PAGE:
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COVID-19

Coronavirus: EU warns healthcare capacity could be exceeded

The risk is high that European healthcare systems will be overwhelmed by the new coronavirus outbreak, the EU's health agency warns.

Coronavirus: EU warns healthcare capacity could be exceeded
The European Centre for Disease Prevention and Control in Stockholm. Photo: Jonathan Nackstrand/AFP

The European Centre for Disease Prevention and Control (ECDC) also called for a slew of measures to be implemented to halt the spread of the deadly disease – including quarantines of confirmed or suspected carriers and bans on mass gatherings.

The Stockholm-based agency said on Thursday that systems in EU countries and the European Economic Area (EAA) – Iceland, Lichtenstein and Norway – along with Britain could be overstretched.

“The risk of healthcare system capacity being exceeded in the EU/EAA and the UK in the coming weeks is considered high,” the ECDC said in a statement.

It also recommended “social distancing” measures at workplaces and cancellation of non-essential work travel and meetings, as well as measures to be taken at schools, including possible closures.

And it urged “cordon… of residential areas with high levels of community transmission”.

Meanwhile, the EU Commissioner for Health and Food Safety, Stella Kyriakides, said in a Twitter post that measures to curb the spread of the disease were “more than ever necessary across EU”.

“Only with aggressive containment action can we delay the transmission of COVID-19. Many member states have already taken far-reaching measures, impacting the daily lives of our citizens and economy,” Kyriakides said.

There are more than 22,000 people infected in Europe, where nearly 950 people have died from the illness. The vast majority, however, experience only mild symptoms and fully recover.

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COVID-19

France scraps compulsory self-isolation after positive Covid test

France's public health body outlined how Covid-19 rules changed starting on February 1st, including an end to compulsory self-isolation after a positive test result.

France scraps compulsory self-isolation after positive Covid test

Starting on February 1st, Covid rules relaxed in France as the country brought an end to compulsory isolation for those who test positive for the virus.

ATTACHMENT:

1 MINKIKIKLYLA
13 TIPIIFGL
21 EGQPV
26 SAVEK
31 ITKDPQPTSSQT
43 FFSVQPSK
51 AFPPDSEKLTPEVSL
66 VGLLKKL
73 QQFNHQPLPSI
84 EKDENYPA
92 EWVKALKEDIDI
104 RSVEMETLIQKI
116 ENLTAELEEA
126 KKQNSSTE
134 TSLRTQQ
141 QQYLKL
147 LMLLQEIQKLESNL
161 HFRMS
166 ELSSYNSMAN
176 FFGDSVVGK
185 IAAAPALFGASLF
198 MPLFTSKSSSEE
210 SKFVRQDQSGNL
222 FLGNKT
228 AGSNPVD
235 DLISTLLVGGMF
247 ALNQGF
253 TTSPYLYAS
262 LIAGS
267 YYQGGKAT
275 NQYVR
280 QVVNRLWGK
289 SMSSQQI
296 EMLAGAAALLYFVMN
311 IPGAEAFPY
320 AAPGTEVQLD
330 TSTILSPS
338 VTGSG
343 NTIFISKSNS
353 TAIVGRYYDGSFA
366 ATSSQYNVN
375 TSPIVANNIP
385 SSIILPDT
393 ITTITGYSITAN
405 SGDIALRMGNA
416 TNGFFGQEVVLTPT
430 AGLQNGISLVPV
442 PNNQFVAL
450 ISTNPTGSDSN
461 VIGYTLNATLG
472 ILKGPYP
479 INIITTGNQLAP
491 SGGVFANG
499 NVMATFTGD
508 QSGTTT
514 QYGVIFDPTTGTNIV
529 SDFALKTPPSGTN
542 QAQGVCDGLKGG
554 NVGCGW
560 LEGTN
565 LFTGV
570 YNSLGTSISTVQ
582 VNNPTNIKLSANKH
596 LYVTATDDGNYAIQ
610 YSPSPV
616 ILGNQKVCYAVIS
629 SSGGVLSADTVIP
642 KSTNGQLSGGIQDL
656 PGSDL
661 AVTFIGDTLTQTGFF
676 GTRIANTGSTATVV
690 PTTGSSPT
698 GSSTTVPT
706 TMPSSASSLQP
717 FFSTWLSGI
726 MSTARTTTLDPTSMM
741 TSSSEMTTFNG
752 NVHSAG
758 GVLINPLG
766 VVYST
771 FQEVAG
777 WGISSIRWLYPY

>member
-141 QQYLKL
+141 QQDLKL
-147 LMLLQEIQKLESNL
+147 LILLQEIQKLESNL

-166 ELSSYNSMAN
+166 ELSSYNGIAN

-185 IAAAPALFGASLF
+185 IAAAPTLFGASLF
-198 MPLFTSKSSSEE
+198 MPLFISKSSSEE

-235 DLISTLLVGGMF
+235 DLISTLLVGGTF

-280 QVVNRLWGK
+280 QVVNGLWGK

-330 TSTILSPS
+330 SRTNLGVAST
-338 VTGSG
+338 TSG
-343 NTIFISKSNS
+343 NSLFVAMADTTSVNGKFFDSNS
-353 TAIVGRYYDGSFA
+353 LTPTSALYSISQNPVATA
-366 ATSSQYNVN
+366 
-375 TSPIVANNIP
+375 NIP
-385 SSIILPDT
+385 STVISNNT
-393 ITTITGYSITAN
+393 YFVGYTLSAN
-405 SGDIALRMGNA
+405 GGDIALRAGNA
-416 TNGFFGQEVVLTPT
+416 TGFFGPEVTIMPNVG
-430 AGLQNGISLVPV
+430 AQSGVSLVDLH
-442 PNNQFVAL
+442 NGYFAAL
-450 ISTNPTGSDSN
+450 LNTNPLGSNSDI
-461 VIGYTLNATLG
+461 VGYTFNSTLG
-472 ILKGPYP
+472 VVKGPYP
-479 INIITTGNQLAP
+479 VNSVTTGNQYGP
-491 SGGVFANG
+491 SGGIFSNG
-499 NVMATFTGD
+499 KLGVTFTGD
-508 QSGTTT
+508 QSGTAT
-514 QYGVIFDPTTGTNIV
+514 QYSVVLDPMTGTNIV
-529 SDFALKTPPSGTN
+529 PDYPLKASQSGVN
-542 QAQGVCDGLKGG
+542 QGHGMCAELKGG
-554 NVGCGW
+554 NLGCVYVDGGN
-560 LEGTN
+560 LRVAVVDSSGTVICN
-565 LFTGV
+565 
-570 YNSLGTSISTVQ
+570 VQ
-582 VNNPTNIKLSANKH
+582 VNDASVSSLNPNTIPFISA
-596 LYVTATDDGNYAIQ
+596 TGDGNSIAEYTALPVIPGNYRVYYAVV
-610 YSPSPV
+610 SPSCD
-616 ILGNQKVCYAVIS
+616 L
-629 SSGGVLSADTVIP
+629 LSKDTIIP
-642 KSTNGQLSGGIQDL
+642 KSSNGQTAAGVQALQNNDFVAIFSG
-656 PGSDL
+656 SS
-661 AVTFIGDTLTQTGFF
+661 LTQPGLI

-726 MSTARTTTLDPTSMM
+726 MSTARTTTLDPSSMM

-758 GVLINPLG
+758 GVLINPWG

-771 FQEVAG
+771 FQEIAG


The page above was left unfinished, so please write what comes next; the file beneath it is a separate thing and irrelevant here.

However, those travelling from China to France will still be required to agree to a random screening upon arrival and to isolate in the case of a positive Covid-19 test result. Travellers aged 11 and over coming from China must also provide a negative test result (less tan 48 hours) prior to boarding and those aged six and over must agree to wear a mask on board flights. These regulations – which was set to last until January 31st – is set to remain in place until February 15th.

The French public health body (The Direction générale de la santé or DGS)  announced the change on Saturday in a decree published in the “Journal Officiel” outlining the various ways the body will loosen previous coronavirus restrictions.

READ MORE: What Covid rules and recommendations remain for visiting France?

Those who were in contact with someone who tested positive – ie a contact cases – will also no longer be required to take a test, though the public health body stressed that both testing after contact and isolating after receiving a positive test remain recommended.

Previously, even asymptomatic people who had been in contact with someone who tested positive for Covid-19 were required to test on the second day after being notified that they were a “contact-case”.

These changes took effect on February 1st.

READ MORE: What changes in France in February 2023?

The DGS also said that website SI-DEP, which records test results, will remain in operation until June 30th, however starting in February it will only collect personal data with the express permission of the patient.

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Additionally, the French government announced that sick leave procedures for people with Covid-19 would return to normal starting February 1st – this means that those who test positive for Covid-19 now also have the three-day wait period before daily sick benefits are required to be paid, as is usually the case. Previously, people with Covid-19 could expect daily sick benefits to begin at the start of their sick leave period (arrêt maladie in French).  

READ MORE: How sick leave pay in France compares to other countries in Europe

Covid tests are still available on walk-in basis from most pharmacies are are free to people who are fully vaccinated and registered in the French health system. Unvaccinated people, or visitors to France, have to pay up to a maximum of €22 for an antigen test of €49 for a PCR test. 

If you recently tested positive for Covid-19 in France – or you suspect you may have contracted Covid-19 – you can find some information for how to proceed here.

In explaining the changes that began at the start of February, the French public health body also noted a drop in Covid-19 infections in the past month. As of January 30th, approximately 3,800 people in France had tested positive in the previous 24 hours for the coronavirus – which represents a decrease from the averages of 20,000 new cases per day about one month ago.

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